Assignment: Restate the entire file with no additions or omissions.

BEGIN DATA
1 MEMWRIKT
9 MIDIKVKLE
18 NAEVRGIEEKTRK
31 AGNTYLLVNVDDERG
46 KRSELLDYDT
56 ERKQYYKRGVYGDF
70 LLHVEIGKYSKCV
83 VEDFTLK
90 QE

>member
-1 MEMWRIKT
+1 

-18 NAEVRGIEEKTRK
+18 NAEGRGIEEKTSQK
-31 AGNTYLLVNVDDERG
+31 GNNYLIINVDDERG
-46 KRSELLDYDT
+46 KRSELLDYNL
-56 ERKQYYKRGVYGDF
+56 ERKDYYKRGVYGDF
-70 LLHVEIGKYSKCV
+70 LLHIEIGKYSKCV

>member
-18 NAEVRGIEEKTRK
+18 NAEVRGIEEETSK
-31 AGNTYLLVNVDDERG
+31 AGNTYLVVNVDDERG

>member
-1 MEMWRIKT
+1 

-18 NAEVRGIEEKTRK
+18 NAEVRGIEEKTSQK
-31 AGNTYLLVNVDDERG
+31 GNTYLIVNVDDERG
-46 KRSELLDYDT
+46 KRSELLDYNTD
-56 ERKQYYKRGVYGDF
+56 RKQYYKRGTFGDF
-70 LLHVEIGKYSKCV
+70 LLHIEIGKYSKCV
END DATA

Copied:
1 MEMWRIKT
9 MIDIKVKLE
18 NAEVRGIEEKTRK
31 AGNTYLLVNVDDERG
46 KRSELLDYDT
56 ERKQYYKRGVYGDF
70 LLHVEIGKYSKCV
83 VEDFTLK
90 QE

>member
-1 MEMWRIKT
+1 

-18 NAEVRGIEEKTRK
+18 NAEGRGIEEKTSQK
-31 AGNTYLLVNVDDERG
+31 GNNYLIINVDDERG
-46 KRSELLDYDT
+46 KRSELLDYNL
-56 ERKQYYKRGVYGDF
+56 ERKDYYKRGVYGDF
-70 LLHVEIGKYSKCV
+70 LLHIEIGKYSKCV

>member
-18 NAEVRGIEEKTRK
+18 NAEVRGIEEETSK
-31 AGNTYLLVNVDDERG
+31 AGNTYLVVNVDDERG

>member
-1 MEMWRIKT
+1 

-18 NAEVRGIEEKTRK
+18 NAEVRGIEEKTSQK
-31 AGNTYLLVNVDDERG
+31 GNTYLIVNVDDERG
-46 KRSELLDYDT
+46 KRSELLDYNTD
-56 ERKQYYKRGVYGDF
+56 RKQYYKRGTFGDF
-70 LLHVEIGKYSKCV
+70 LLHIEIGKYSKCV